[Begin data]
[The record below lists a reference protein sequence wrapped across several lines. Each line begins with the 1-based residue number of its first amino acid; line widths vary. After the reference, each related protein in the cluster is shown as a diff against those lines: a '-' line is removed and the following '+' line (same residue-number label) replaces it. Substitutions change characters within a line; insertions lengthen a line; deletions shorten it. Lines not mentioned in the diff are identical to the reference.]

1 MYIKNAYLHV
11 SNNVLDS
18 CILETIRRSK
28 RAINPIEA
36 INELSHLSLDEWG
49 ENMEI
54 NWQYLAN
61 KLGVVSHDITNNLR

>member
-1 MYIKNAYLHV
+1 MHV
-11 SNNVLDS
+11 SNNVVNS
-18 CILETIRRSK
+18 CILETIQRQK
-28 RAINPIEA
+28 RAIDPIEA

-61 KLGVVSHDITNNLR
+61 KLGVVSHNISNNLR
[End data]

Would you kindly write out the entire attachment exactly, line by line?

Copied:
[The record below lists a reference protein sequence wrapped across several lines. Each line begins with the 1-based residue number of its first amino acid; line widths vary. After the reference, each related protein in the cluster is shown as a diff against those lines: a '-' line is removed and the following '+' line (same residue-number label) replaces it. Substitutions change characters within a line; insertions lengthen a line; deletions shorten it. Lines not mentioned in the diff are identical to the reference.]

1 MYIKNAYLHV
11 SNNVLDS
18 CILETIRRSK
28 RAINPIEA
36 INELSHLSLDEWG
49 ENMEI
54 NWQYLAN
61 KLGVVSHDITNNLR

>member
-1 MYIKNAYLHV
+1 MHV
-11 SNNVLDS
+11 SNNVVNS
-18 CILETIRRSK
+18 CILETIQRQK
-28 RAINPIEA
+28 RAIDPIEA

-61 KLGVVSHDITNNLR
+61 KLGVVSHNISNNLR